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Just One More Phone Call

June 17, 2024

Maribeth Barber Albritton

With my too-tiny baby cradled in one arm, I anxiously typed and clicked away with my free hand at the names of every lactation consultant in the area. There weren’t many between Jackson, Mississippi, and Baton Rouge, Louisiana, but I was desperate and willing to drive an hour and a half if that was what it would take to get some answers. 

My daughter was born unable to breastfeed. No one at the hospital seemed too concerned except my husband, Casey, and me. I cried in frustration because she wouldn’t—or couldn’t—latch, and the nurses simply shoved her face into my skin as if that would help. Not till the soft spot at the top of her head began to sink with dehydration did they bring me a breast pump, formula, and bottles. 

Now Molly was almost a month old and could barely manage a bottle. The milk I painstakingly pumped eight times a day dribbled down her chin and clothes. She was so sweet and her smile so beautiful, yet she was suffering and hungry and it broke my heart in a million pieces. 

I knew we needed help. While sleep-deprived Casey carried out his work as a pastor one afternoon, I settled down on the couch with Molly to make some calls of my own. 

First I called a lactation consultant hotline. The lady on the other end was kind, but because I was a self-pay patient, they couldn’t take me on. 

“All right, thank you,” I said, trying not to sound too disappointed. I dialed the next number on my list, a consultant who did telehealth calls. She didn’t pick up. Somewhere in the middle of the research and calling, I made another valiant attempt to nurse Molly, but she only screamed as if I’d just pulled her fine newborn hair.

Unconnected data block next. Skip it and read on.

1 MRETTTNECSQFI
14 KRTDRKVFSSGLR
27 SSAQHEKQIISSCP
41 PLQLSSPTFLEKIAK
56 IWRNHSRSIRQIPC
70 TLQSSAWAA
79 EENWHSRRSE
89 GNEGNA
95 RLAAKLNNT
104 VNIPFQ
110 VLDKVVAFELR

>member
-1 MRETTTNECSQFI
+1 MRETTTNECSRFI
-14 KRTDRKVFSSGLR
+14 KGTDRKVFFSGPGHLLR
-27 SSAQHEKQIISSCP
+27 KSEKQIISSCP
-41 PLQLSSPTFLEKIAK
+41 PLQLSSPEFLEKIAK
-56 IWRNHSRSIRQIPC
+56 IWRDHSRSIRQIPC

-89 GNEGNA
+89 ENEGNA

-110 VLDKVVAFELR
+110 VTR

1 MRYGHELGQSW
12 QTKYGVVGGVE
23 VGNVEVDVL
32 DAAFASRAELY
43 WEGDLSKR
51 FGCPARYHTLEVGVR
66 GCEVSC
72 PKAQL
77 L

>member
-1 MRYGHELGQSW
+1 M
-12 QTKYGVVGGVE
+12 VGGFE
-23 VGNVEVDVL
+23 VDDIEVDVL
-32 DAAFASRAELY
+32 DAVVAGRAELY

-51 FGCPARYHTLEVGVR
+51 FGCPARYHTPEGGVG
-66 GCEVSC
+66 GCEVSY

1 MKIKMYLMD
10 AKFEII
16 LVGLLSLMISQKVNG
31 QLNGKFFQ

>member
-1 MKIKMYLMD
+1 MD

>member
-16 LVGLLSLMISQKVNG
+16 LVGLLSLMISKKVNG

With the baby sucking frantically at a bottle instead, I called the hospital in Baton Rouge where I was born.

Surely they’ll be able to take us . . . Surely they’ll know what to do. 

“Hello, my name is Maribeth Albritton . . . My daughter is four weeks old . . . She can’t breastfeed, no matter what I do . . . She can’t get back up to her birth weight . . . I’m worried . . .”

“Was she born here?” asked the man on the other end.

My stomach sank. “No —”

“I’m sorry. Because of the current demand for lactation consultants, we’re only seeing babies who were born here.”

An image flashed before my exhausted mind’s eye: I stood in the cold in front of an open door with my crying baby in my arms, begging for help, but the man standing over me merely shook his head and slammed the door in my face. 

“Okay, thank you for your help,” I said, my voice wobbling. And then I hung up and burst into tears.

“God, please help us,” I sobbed over Molly’s head. “Please, please help us.”

What happened next I can only attribute to His power: I wiped my eyes, blew my nose, and suddenly became furious. No one had advocated for Molly in the hospital; no one, it seemed, would take her case now. Fine. I’d just keep calling. I’d call until darkness fell, and if no one returned my calls today, I’d call them all again tomorrow. 

I called another hospital, praying and praying. When a woman picked up — Praise God, a woman! Maybe she’ll understand! — I told her what was happening. 

The immediate alarm in her voice welcomed me in out of the cold: “You’ve got a serious problem . . . I want you to switch from the bottle you’re using to this other bottle . . . We can see you on Monday . . . Until then, try these methods . . . She’s going to be okay, Mama, you’re doing great . . .”

Sometimes courage looks like Queen Esther, defying all the rules of a pagan king’s court to protect her people from an egomaniac.

Sometimes it looks like Corrie ten Boom, hiding innocents from the tyrants who’d invaded her beloved Holland.

And sometimes, it looks like making one more phone call. 

For a couple of weeks, Casey and I thought we would finally get the help we needed. But sometimes hospitals are so overloaded with bureaucracy, little babies fall through the cracks.